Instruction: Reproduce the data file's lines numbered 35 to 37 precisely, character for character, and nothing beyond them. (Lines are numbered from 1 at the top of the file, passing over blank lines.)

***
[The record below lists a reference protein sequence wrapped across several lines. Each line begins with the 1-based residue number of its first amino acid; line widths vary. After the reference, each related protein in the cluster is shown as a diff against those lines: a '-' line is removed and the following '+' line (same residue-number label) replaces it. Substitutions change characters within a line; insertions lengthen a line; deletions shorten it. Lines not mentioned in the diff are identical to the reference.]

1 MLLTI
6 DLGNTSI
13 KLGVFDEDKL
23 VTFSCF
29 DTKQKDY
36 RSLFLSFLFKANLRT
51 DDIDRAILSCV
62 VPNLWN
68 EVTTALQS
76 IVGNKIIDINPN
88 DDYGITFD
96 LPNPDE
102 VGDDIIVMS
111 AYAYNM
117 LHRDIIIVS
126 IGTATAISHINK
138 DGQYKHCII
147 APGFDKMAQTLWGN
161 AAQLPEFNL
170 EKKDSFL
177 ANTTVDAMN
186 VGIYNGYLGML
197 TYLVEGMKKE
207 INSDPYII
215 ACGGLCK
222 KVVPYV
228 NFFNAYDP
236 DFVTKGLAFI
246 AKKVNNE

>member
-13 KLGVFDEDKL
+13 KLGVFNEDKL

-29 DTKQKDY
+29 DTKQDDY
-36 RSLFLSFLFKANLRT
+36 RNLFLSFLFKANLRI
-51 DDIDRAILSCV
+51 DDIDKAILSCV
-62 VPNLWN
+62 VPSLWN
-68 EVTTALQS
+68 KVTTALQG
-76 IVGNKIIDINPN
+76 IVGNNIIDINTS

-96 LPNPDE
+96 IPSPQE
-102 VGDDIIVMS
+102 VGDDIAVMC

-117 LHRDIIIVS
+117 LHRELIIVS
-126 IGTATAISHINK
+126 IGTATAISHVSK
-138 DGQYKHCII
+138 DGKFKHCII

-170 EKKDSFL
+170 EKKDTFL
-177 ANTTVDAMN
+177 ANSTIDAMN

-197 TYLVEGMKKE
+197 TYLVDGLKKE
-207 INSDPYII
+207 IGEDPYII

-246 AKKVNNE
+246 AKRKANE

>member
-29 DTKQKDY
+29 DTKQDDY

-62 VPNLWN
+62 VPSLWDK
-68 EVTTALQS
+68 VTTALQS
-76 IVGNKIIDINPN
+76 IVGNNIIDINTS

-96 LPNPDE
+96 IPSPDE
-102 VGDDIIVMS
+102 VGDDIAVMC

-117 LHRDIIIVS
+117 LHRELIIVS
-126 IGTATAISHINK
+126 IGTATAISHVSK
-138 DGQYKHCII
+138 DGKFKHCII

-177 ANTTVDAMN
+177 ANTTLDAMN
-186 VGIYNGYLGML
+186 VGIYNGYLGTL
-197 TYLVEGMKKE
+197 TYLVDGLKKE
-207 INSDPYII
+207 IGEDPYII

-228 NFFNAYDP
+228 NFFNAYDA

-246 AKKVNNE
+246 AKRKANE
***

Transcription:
+29 DTKQDDY
-36 RSLFLSFLFKANLRT
+36 RNLFLSFLFKANLRI